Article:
The Launch Decision: Powered Paragliding Hotel Hell
Being committed has it's place but we must know where
A dozen little variables affect
each launch decision. Some are settled when we plop our wing down and lay
it out. Others get processed quickly and almost automatically during the
precarious initial inflation until the wing is overhead and you're
running. Unfortunately, for some pilots, there is little cognitive input
even at this stage. There should be.
Any pilot not skilled enough to throttle back and run with the wing
overhead while adjusting his direction should avoid launching in tight
quarters. At least he should be spring loaded to abort such an effort.
When faced with obstacles, it's easier than you may think to press
ahead into a questionable decision. After all, it's worked every time so
far. Plus, you've done the hard part, got the wing up, got it under
control, and don't want to have to go through that again. It was probably
this mindset that netted one pilot a trip through the trees.
I didn't see it since I was airborne but several did, including one
pilot who was on the 7th floor looking down. He was kind enough to produce
a graphic (at right).
The pilot setup to launch East. The wind shifted so the pilot had to
launch southeast—more towards the hotel. There was also now less room to
The launch went well enough that he continued but the light breeze provided
little help in climb and he was headed for the hotel. He quickly ran out of options and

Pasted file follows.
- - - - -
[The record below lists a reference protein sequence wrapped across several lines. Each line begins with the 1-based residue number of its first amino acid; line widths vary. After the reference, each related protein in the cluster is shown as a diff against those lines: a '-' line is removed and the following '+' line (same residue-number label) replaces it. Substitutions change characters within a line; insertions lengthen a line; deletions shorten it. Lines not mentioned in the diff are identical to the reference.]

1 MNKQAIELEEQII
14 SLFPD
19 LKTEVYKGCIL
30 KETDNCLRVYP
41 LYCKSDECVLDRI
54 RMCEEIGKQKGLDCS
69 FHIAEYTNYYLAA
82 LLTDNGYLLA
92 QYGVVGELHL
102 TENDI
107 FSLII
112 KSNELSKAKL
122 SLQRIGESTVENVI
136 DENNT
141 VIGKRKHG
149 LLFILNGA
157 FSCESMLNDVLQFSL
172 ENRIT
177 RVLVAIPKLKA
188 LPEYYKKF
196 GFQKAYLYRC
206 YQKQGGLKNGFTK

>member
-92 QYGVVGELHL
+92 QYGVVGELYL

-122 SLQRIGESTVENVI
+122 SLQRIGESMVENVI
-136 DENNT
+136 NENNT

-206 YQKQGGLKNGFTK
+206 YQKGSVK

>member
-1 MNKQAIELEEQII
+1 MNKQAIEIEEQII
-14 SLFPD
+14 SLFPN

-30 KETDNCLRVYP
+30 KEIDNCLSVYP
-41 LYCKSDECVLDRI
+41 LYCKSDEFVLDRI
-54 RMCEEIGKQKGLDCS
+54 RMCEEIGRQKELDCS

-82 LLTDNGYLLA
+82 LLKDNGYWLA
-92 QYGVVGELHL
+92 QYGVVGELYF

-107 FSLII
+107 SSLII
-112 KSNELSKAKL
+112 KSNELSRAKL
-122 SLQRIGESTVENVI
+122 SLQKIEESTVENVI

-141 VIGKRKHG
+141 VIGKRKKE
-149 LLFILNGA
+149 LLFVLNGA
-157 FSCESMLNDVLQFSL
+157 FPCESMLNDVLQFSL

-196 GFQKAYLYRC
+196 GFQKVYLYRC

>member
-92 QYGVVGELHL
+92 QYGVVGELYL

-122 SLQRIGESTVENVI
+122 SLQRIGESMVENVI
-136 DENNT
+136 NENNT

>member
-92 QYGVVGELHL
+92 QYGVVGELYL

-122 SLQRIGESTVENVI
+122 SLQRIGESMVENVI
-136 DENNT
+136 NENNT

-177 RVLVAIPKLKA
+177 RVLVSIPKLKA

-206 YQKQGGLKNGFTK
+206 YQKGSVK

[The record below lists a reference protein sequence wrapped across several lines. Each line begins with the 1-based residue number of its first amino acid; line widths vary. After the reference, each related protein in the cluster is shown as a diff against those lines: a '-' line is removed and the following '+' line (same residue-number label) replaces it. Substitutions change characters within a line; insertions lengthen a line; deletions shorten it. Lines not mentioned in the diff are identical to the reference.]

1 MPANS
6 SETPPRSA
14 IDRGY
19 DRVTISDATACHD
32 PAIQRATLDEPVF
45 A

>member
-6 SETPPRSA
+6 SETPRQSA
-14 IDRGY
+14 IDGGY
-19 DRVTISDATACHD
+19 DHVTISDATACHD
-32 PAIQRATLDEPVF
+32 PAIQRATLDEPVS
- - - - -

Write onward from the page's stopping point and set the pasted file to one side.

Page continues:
turned towards an
opening that proved too small. When his wing hit the tree it collapsed and
he hit the ground hard. His motor provided enough protection that he
suffered no more than a bruised shoulder. We were all relieved that the pilot
he's OK. This is a capable, conscientious flyer who just made a
bad decision. It's amazing how fast it can happen and a testament to
the value of rehearsing our options in advance.
This incident should serve as a reminder to all of us how quickly our
margins can deteriorate if we don't make the right decisions ahead of time
and keep evaluating them along the way. Most importantly we have to be
ready to abandon a failing plan before it gets even close to this point.
It's hard to do.
An early abort shows good judgment. Pressing on, even if successful,
shows the opposite. It's a split second decision where the bad far, far
outweighs the good.
This is reminiscent of the accident in Florida where a competition
pilot was launching and ran into another pilot sitting on the ground.
There was plenty of room to steer around. If the launcher is not skilled
enough to steer well clear, then an abort is the only option. To do
otherwise shows very bad judgment and a callous disregard for other's
Accidents are far worse than aborted launches.